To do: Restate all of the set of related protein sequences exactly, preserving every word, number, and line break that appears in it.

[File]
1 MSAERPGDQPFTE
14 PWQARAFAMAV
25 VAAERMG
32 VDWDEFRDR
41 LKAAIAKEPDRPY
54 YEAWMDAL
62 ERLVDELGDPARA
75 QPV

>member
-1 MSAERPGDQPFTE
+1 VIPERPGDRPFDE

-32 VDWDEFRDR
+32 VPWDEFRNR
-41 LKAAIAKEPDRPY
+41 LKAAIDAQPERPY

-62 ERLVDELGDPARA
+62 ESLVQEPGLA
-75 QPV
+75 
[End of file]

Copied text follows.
1 MSAERPGDQPFTE
14 PWQARAFAMAV
25 VAAERMG
32 VDWDEFRDR
41 LKAAIAKEPDRPY
54 YEAWMDAL
62 ERLVDELGDPARA
75 QPV

>member
-1 MSAERPGDQPFTE
+1 VIPERPGDRPFDE

-32 VDWDEFRDR
+32 VPWDEFRNR
-41 LKAAIAKEPDRPY
+41 LKAAIDAQPERPY

-62 ERLVDELGDPARA
+62 ESLVQEPGLA
-75 QPV
+75 